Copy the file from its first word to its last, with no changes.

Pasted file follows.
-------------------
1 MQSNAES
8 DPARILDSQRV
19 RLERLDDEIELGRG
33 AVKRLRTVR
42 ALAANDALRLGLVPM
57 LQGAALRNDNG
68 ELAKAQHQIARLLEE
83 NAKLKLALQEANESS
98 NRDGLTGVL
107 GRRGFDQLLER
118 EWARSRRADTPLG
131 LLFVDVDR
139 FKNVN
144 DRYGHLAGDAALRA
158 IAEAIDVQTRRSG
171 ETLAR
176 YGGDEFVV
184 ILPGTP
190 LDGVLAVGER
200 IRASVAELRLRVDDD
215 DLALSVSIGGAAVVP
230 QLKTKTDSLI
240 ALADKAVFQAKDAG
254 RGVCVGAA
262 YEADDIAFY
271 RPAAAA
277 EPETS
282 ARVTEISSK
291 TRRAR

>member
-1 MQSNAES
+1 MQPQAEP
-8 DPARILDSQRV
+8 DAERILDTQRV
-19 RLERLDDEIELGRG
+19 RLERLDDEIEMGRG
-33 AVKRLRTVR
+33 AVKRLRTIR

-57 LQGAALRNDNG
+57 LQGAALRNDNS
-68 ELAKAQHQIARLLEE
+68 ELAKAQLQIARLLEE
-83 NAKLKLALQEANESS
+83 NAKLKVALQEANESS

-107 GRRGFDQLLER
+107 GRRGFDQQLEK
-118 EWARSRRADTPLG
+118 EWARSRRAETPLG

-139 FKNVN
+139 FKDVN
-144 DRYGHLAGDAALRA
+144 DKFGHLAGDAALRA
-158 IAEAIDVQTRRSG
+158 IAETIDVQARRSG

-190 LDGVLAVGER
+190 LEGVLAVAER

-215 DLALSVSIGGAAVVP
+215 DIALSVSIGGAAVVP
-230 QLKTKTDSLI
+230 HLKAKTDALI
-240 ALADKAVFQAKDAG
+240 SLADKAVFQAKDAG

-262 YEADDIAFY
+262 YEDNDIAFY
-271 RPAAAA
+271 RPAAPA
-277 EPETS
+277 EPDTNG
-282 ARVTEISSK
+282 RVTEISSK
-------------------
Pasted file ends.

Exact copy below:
1 MQSNAES
8 DPARILDSQRV
19 RLERLDDEIELGRG
33 AVKRLRTVR
42 ALAANDALRLGLVPM
57 LQGAALRNDNG
68 ELAKAQHQIARLLEE
83 NAKLKLALQEANESS
98 NRDGLTGVL
107 GRRGFDQLLER
118 EWARSRRADTPLG
131 LLFVDVDR
139 FKNVN
144 DRYGHLAGDAALRA
158 IAEAIDVQTRRSG
171 ETLAR
176 YGGDEFVV
184 ILPGTP
190 LDGVLAVGER
200 IRASVAELRLRVDDD
215 DLALSVSIGGAAVVP
230 QLKTKTDSLI
240 ALADKAVFQAKDAG
254 RGVCVGAA
262 YEADDIAFY
271 RPAAAA
277 EPETS
282 ARVTEISSK
291 TRRAR

>member
-1 MQSNAES
+1 MQPQAEP
-8 DPARILDSQRV
+8 DAERILDTQRV
-19 RLERLDDEIELGRG
+19 RLERLDDEIEMGRG
-33 AVKRLRTVR
+33 AVKRLRTIR

-57 LQGAALRNDNG
+57 LQGAALRNDNS
-68 ELAKAQHQIARLLEE
+68 ELAKAQLQIARLLEE
-83 NAKLKLALQEANESS
+83 NAKLKVALQEANESS

-107 GRRGFDQLLER
+107 GRRGFDQQLEK
-118 EWARSRRADTPLG
+118 EWARSRRAETPLG

-139 FKNVN
+139 FKDVN
-144 DRYGHLAGDAALRA
+144 DKFGHLAGDAALRA
-158 IAEAIDVQTRRSG
+158 IAETIDVQARRSG

-190 LDGVLAVGER
+190 LEGVLAVAER

-215 DLALSVSIGGAAVVP
+215 DIALSVSIGGAAVVP
-230 QLKTKTDSLI
+230 HLKAKTDALI
-240 ALADKAVFQAKDAG
+240 SLADKAVFQAKDAG

-262 YEADDIAFY
+262 YEDNDIAFY
-271 RPAAAA
+271 RPAAPA
-277 EPETS
+277 EPDTNG
-282 ARVTEISSK
+282 RVTEISSK